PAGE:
Export and Import Processor Expert Component Settings


When I create a new Processor Expert project for a board I already have the components configured, then an easy way to transfer components from one project to another is to copy-paste the components. In the ‘source’ project I select the components I want to use, choose Copy (or CTRL+C shortcut on Windows):

Copy of Processor Expert Components

Copy of Processor Expert Components

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C++ with Kinetis Design Studio


Unlike CodeWarrior, the Kinetis Design Studio (at least in V1.1.1) does not offer a choice between C and C++ projects. That makes sense with the GNU ARM Eclipse plugins, other than the CodeWarrior gcc integration, there is no need for setting up a special tool chain for C++ (see “Compiling C Files with GNU ARM G++“). While this is great, things are not perfect yet, so I’m providing in this post the information needed to properly setup a C++ project with Kinetis Design Studio V1.1.1.

Debug View of Startup Code Calling C++ Constructors

Debug View of Startup Code Calling C++ Constructors

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USB CDC with the FRDM-K64F, finally!


Sometimes I think that a problem should be solvable in a few minutes, and then it turns out that it lingers around for months. Very, very frustrating! Such a thing is getting the USB 4.1.1 stack running on the FRDM-K64F board. I have that board since April 2014, and it took me 7 months to get the FSL USB stack running on it :-(.

FRDM-K64F Board

FRDM-K64F Board

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McuOnEclipse Releases on SourceForge


When I started the McuOnEclipse project back in 2012, I did not expect that it would create that much of attention :-). So far I’m sharing the project files on GitHub (see “McuOnEclipse goes Git“). GitHub is excellent for sharing sources, but not a good way to share release (binary) files. It is somewhat ok for small/few files, and initially that worked well for the few Processor Expert files (see “Processor Expert Component *.PEupd Files on GitHub“). However, with the amount of components and binary releases, the GitHub repository gets bloated. So I’m performing some maintenance work, and so I’m moving binary releases to a new McuOnEclipse SourceForge site.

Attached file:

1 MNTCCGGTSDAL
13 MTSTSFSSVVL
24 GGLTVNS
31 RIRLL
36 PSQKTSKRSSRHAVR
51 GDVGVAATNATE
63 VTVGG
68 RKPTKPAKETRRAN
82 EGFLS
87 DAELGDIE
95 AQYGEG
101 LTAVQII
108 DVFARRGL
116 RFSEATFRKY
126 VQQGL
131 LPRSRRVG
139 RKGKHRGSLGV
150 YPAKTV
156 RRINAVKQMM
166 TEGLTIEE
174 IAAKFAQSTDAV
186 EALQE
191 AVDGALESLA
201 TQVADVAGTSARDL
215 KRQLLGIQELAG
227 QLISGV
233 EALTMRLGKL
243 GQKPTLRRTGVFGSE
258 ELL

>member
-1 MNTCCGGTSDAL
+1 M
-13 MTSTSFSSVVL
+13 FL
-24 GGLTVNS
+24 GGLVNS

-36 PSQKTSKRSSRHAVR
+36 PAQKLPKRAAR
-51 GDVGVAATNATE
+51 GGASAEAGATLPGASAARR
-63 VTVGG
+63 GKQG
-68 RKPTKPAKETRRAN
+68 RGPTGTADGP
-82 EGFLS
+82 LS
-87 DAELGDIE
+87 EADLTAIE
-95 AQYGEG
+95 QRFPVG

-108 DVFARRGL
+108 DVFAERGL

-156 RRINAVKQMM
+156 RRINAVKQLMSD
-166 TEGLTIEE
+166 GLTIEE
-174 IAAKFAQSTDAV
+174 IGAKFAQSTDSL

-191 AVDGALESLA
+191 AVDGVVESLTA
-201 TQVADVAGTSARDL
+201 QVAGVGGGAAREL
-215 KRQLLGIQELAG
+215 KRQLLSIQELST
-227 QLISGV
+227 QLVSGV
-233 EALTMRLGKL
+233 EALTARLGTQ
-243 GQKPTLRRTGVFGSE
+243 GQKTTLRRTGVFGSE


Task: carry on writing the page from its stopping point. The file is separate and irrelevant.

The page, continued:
McuOnEclipse On SourceForge

McuOnEclipse On SourceForge

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Failed to Debug with GDB: Breakpoints or Expressions on non-existing Locations


Sometimes, there are ugly bugs in tools, and without knowing about them, it is likely to spend hours and hours, and of course to be frustrated. Knowing about these issues does not remove the issue, but at least helps to cut time to deal with it. And here is one which was nagging on me for a while with the GNU GDB debugger in Eclipse…..

I was happily debugging my project, making some changes, and suddenly I cannot debug it any more. What happens is that I can download the binary with GDB, but it immediately terminates and disconnects:

Terminating Gracefully Target Disconnected

Terminating Gracefully Target Disconnected

After digging and doing some trial and errors, I have found what is causing this.

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Unlocking and Erasing FLASH with Segger J-Link


When using a bootloader (see “Serial Bootloader for the Freedom Board with Processor Expert“), then I usually protect the bootloader FLASH areas, so it does not get accidentally erased by the application ;-). When programming my boards with the P&E Multilink, then the P&E firmware will automatically unlock and erase the chip. That’s not the same if working with the Segger J-Link, as it but requires extra steps.

Protected FLASH Pages with Processor Expert

Protected FLASH Pages with Processor Expert

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Emulating Eclipse ‘Run’ with ‘Debug’ Configuration


Student: “Professor, my application does not work!”
Professor: “What is the problem?”
Student: “I don’t know, but the LED on my board is not blinking.”
Professor: “Can you step through the port initialization sequence and check if the clocks are initialized correctly?”
Student: “I have pressed the ‘Run’ button, I’m not debugging”.
Professor: “Why are you not debugging?”
Student: “I always do a ‘Run’, and I do ‘Debug’ only if needed.”
Professor: “Ahhhhhhrrrrgggg!”

 

Run and Debug in Eclipse

Run and Debug in Eclipse

Clearly, I’m not immune to the ‘déformation professionelle‘. I very rarely use ‘Run’, because it simply does not offer much value compared to ‘Debug’ during development. If using ‘Run’ and then there is a problem, I have to ‘Debug’ anyway, why not ‘Debug’ from the beginning? It is simply not an efficient way to work for me. Or I’m missing something?

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